Giving Compass' Take:

• At Prison Policy Initiative, Emily Widra analyzes data and graphs on the prison population during COVID-19, which has risen drastically in recent months.

• Why has the prison population during COVID-19 seen such great fluctuation? How can we monitor the spread of COVID-19 in prisons and ensure safety for inmates as the virus continues its presence?

• Learn about one way to limit the prison population during COVID-19 to keep inmates safe from infection.

After the World Health Organization declared COVID-19 a global pandemic, it became painfully obvious that people incarcerated in jails and prisons would be uniquely vulnerable to both the spread of the disease and the more serious medical consequences of the disease due to the high prevalence of preexisting health conditions.

Now, when all of the top 10 clusters of COVID-19 in the U.S. are linked to prisons and jails, and with the 997 COVID-19 deaths behind bars surpassing the number of COVID-19 deaths in 19 states and Washington, D.C., state and local governments should be redoubling their efforts to reduce the number of people in confinement. But our most recent analysis of jail and prison populations shows that many of the efforts to reduce incarcerated and detained populations have actually slowed–and even reversed in many counties and states.

Jail populations dropped quickly at the beginning of the COVID-19 pandemic, but the local authorities who run jails have not sustained those efforts and populations have started to rise over the last two months.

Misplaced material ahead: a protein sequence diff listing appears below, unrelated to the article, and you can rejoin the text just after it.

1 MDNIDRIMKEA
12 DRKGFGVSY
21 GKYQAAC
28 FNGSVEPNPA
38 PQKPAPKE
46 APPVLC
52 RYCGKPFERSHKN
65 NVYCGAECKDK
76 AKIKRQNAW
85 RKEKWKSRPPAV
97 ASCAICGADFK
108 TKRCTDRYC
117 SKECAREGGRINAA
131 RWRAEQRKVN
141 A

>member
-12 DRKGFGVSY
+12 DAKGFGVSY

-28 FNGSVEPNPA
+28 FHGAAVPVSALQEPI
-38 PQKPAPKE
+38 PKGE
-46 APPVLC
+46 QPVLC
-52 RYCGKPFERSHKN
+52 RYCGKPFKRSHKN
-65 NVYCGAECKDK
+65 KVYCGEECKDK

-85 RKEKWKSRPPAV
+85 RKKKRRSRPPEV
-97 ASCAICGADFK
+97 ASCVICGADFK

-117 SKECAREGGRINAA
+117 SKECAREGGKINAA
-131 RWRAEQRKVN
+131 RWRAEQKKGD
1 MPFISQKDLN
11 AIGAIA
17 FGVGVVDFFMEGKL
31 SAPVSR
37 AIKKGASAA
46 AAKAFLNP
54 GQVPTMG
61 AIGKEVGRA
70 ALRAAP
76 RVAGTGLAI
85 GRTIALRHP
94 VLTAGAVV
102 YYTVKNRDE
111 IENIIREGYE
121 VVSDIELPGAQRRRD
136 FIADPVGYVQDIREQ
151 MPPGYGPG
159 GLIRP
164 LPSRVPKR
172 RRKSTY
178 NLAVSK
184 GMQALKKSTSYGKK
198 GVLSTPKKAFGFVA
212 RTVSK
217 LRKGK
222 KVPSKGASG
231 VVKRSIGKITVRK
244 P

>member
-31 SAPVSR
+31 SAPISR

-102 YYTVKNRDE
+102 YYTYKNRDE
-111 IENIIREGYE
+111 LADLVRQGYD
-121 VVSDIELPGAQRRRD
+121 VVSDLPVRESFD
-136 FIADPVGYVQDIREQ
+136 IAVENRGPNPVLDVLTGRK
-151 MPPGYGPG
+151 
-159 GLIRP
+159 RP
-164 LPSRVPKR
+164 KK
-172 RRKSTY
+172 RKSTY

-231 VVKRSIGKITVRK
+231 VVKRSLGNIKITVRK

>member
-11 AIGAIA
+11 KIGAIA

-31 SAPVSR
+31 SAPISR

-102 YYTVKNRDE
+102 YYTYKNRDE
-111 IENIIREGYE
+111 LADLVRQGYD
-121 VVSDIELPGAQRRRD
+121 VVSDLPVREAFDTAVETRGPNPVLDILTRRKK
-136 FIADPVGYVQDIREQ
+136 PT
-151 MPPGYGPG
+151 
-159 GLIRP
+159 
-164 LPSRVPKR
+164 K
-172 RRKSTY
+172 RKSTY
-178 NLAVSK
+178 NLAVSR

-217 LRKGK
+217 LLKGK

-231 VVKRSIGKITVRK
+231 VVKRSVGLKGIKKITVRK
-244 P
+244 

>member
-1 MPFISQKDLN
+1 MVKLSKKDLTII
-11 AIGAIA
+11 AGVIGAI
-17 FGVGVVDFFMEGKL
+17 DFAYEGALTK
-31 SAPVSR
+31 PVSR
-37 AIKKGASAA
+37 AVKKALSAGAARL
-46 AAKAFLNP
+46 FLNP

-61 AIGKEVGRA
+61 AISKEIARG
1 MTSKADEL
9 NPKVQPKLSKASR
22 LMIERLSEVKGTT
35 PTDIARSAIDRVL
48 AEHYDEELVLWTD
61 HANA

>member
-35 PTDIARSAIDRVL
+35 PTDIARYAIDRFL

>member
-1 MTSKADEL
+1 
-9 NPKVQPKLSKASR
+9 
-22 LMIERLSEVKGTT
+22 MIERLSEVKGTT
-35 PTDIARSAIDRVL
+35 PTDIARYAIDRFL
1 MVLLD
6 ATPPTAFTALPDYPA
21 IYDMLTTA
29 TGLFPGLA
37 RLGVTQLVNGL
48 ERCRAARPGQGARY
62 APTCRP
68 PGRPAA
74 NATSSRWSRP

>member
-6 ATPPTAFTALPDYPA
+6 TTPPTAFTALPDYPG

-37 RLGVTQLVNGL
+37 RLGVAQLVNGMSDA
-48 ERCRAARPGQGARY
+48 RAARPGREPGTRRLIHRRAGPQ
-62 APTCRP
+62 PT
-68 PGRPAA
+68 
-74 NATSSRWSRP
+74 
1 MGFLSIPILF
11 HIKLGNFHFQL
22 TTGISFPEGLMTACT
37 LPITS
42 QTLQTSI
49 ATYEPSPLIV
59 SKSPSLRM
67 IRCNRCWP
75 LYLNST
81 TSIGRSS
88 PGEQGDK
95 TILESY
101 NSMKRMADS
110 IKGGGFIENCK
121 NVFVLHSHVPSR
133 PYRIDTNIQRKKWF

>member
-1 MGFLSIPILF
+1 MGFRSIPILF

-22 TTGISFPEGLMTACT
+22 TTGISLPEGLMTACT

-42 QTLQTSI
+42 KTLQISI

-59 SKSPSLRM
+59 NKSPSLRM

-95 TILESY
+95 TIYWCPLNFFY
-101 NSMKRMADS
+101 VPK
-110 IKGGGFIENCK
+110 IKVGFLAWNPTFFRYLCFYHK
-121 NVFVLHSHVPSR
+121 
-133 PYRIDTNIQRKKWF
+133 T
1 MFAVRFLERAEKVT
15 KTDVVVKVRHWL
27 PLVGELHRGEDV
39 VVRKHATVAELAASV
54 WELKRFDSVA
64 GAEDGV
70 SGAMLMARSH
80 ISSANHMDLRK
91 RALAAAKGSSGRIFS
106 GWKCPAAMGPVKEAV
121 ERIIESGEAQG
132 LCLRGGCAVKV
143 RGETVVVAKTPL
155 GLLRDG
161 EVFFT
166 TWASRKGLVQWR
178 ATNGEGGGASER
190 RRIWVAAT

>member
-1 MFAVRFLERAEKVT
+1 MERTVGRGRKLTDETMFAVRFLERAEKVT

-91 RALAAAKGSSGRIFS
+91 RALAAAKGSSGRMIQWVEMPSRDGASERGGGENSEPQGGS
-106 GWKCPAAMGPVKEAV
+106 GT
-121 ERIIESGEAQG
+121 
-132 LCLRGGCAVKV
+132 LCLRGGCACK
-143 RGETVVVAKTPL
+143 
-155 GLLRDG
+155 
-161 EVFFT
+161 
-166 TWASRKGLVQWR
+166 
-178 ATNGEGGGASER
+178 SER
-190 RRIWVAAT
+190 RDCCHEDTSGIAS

Prisons and jails are notoriously dangerous places during a viral outbreak, and continue to be the source of the largest number of infections in the U.S. The COVID-19 death rate in prisons is three times higher than among the general U.S. population, even when adjusted for age and sex (as the prison population is disproportionately young and male). Despite agreement among public health professionals, corrections officials, and criminal justice reform advocates that decarceration will protect incarcerated people and the community-at-large from COVID-19, state, federal, and local authorities continue to put incarcerated people’s lives at risk– and by extension, the communities in which incarcerated people and correctional staff live and work.

Read the full article about the prison population during COVID-19 by Emily Widra at Prison Policy Initiative.